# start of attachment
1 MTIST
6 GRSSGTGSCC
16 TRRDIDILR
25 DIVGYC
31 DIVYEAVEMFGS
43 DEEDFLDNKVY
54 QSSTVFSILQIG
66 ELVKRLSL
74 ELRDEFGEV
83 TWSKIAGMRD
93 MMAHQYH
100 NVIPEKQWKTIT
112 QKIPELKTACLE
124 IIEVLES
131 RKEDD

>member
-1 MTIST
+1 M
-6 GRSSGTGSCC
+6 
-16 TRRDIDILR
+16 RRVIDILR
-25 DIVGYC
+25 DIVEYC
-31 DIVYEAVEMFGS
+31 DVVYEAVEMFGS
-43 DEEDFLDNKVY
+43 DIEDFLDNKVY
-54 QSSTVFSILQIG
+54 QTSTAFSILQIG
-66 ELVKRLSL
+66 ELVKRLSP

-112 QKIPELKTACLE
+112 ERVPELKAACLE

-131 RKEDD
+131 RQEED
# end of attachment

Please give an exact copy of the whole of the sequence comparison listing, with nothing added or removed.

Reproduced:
1 MTIST
6 GRSSGTGSCC
16 TRRDIDILR
25 DIVGYC
31 DIVYEAVEMFGS
43 DEEDFLDNKVY
54 QSSTVFSILQIG
66 ELVKRLSL
74 ELRDEFGEV
83 TWSKIAGMRD
93 MMAHQYH
100 NVIPEKQWKTIT
112 QKIPELKTACLE
124 IIEVLES
131 RKEDD

>member
-1 MTIST
+1 M
-6 GRSSGTGSCC
+6 
-16 TRRDIDILR
+16 RRVIDILR
-25 DIVGYC
+25 DIVEYC
-31 DIVYEAVEMFGS
+31 DVVYEAVEMFGS
-43 DEEDFLDNKVY
+43 DIEDFLDNKVY
-54 QSSTVFSILQIG
+54 QTSTAFSILQIG
-66 ELVKRLSL
+66 ELVKRLSP

-112 QKIPELKTACLE
+112 ERVPELKAACLE

-131 RKEDD
+131 RQEED